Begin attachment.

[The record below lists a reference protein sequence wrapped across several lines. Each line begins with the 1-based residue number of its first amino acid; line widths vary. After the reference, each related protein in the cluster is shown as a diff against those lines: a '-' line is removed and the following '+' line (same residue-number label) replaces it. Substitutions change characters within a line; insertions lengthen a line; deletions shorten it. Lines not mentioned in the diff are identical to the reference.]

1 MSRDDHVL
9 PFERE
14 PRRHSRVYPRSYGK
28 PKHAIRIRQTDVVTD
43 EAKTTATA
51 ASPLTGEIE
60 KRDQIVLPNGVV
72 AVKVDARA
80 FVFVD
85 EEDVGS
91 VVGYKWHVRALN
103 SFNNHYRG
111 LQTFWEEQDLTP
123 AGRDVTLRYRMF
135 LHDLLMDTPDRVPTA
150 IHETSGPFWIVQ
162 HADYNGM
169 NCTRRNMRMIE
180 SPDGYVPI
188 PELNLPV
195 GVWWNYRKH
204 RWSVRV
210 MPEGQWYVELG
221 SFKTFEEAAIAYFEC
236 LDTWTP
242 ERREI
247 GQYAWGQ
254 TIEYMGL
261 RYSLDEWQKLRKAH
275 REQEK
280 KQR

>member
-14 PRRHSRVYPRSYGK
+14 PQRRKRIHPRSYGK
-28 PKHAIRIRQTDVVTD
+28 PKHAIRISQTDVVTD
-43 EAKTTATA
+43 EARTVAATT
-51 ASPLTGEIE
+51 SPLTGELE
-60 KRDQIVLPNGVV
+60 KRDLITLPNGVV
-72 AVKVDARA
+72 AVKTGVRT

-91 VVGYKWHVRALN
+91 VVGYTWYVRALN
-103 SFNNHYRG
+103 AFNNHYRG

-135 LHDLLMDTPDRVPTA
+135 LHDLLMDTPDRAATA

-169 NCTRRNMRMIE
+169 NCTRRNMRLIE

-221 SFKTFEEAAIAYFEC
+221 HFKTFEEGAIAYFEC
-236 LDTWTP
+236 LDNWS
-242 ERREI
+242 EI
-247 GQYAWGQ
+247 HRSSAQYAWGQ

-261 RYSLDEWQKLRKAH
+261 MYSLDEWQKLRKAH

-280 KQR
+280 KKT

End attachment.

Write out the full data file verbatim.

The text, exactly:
[The record below lists a reference protein sequence wrapped across several lines. Each line begins with the 1-based residue number of its first amino acid; line widths vary. After the reference, each related protein in the cluster is shown as a diff against those lines: a '-' line is removed and the following '+' line (same residue-number label) replaces it. Substitutions change characters within a line; insertions lengthen a line; deletions shorten it. Lines not mentioned in the diff are identical to the reference.]

1 MSRDDHVL
9 PFERE
14 PRRHSRVYPRSYGK
28 PKHAIRIRQTDVVTD
43 EAKTTATA
51 ASPLTGEIE
60 KRDQIVLPNGVV
72 AVKVDARA
80 FVFVD
85 EEDVGS
91 VVGYKWHVRALN
103 SFNNHYRG
111 LQTFWEEQDLTP
123 AGRDVTLRYRMF
135 LHDLLMDTPDRVPTA
150 IHETSGPFWIVQ
162 HADYNGM
169 NCTRRNMRMIE
180 SPDGYVPI
188 PELNLPV
195 GVWWNYRKH
204 RWSVRV
210 MPEGQWYVELG
221 SFKTFEEAAIAYFEC
236 LDTWTP
242 ERREI
247 GQYAWGQ
254 TIEYMGL
261 RYSLDEWQKLRKAH
275 REQEK
280 KQR

>member
-14 PRRHSRVYPRSYGK
+14 PQRRKRIHPRSYGK
-28 PKHAIRIRQTDVVTD
+28 PKHAIRISQTDVVTD
-43 EAKTTATA
+43 EARTVAATT
-51 ASPLTGEIE
+51 SPLTGELE
-60 KRDQIVLPNGVV
+60 KRDLITLPNGVV
-72 AVKVDARA
+72 AVKTGVRT

-91 VVGYKWHVRALN
+91 VVGYTWYVRALN
-103 SFNNHYRG
+103 AFNNHYRG

-135 LHDLLMDTPDRVPTA
+135 LHDLLMDTPDRAATA

-169 NCTRRNMRMIE
+169 NCTRRNMRLIE

-221 SFKTFEEAAIAYFEC
+221 HFKTFEEGAIAYFEC
-236 LDTWTP
+236 LDNWS
-242 ERREI
+242 EI
-247 GQYAWGQ
+247 HRSSAQYAWGQ

-261 RYSLDEWQKLRKAH
+261 MYSLDEWQKLRKAH

-280 KQR
+280 KKT